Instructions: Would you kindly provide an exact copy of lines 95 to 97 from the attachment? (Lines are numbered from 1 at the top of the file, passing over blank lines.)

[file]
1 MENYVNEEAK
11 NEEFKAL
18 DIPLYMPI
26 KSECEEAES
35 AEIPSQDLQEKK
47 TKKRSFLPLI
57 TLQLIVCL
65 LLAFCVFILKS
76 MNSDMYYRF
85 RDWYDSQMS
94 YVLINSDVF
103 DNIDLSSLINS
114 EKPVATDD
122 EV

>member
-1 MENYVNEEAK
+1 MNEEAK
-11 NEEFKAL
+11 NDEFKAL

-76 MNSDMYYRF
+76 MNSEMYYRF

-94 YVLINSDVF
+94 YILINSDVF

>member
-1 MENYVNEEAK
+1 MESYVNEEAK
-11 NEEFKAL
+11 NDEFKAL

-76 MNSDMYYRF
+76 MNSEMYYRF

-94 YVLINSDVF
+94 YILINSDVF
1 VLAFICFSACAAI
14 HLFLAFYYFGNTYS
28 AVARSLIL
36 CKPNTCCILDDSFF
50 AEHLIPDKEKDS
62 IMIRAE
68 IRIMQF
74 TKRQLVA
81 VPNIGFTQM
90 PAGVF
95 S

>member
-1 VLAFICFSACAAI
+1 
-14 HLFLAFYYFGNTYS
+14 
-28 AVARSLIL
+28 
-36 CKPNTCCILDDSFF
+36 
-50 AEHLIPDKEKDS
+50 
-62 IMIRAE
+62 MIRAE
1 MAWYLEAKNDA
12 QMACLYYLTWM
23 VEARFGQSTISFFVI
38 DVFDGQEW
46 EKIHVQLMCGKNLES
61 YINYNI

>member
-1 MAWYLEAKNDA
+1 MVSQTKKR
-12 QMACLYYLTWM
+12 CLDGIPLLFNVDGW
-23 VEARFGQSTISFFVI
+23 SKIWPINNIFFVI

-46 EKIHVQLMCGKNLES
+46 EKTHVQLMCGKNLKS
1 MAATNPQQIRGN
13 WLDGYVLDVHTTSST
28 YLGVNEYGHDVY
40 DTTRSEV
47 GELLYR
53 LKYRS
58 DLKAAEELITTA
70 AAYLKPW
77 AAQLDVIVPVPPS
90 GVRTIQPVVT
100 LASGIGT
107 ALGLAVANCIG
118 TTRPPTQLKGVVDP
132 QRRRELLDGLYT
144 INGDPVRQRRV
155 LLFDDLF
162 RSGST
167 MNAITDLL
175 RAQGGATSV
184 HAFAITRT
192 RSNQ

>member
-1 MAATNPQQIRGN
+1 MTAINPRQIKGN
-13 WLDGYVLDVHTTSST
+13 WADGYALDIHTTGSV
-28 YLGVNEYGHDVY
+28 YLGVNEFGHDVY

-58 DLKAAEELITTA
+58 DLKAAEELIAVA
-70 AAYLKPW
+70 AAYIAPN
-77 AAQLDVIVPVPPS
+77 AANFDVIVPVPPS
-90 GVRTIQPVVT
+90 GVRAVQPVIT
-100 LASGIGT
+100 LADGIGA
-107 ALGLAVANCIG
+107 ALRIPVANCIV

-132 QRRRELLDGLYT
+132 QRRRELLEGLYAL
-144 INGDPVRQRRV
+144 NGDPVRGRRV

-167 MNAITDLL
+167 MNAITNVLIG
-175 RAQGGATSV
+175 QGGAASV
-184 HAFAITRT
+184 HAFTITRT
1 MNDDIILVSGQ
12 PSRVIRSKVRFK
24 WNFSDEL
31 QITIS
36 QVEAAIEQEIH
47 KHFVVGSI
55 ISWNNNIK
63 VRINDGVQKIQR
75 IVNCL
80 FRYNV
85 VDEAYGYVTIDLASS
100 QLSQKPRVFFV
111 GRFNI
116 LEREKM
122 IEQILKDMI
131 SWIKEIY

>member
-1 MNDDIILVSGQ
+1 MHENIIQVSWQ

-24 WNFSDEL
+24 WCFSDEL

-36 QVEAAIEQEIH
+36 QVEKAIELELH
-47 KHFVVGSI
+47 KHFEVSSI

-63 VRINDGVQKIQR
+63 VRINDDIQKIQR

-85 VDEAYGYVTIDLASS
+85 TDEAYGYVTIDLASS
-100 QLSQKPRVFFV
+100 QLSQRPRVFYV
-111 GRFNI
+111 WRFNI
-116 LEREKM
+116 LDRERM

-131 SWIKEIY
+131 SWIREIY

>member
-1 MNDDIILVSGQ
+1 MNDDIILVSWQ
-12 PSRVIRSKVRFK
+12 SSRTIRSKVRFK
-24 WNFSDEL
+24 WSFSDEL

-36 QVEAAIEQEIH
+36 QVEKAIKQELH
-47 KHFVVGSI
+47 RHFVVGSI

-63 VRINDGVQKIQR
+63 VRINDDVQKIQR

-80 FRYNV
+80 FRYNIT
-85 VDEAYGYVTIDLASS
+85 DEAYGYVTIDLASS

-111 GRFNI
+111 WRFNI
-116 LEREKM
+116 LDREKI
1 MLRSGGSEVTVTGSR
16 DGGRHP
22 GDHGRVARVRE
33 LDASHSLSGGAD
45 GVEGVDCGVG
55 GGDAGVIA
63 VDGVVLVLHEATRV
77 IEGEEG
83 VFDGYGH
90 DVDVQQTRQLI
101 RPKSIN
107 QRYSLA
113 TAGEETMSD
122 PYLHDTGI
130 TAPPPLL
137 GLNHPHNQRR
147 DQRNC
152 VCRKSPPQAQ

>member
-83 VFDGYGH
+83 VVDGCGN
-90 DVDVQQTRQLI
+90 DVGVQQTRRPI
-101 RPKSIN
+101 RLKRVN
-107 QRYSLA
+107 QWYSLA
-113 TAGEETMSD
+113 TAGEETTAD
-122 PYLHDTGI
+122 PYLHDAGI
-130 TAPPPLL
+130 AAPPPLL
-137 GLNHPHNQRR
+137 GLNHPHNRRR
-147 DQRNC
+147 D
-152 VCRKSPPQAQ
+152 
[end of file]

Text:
+1 MTAINPRQIKGN
-13 WLDGYVLDVHTTSST
+13 WADGYALDIHTTGSV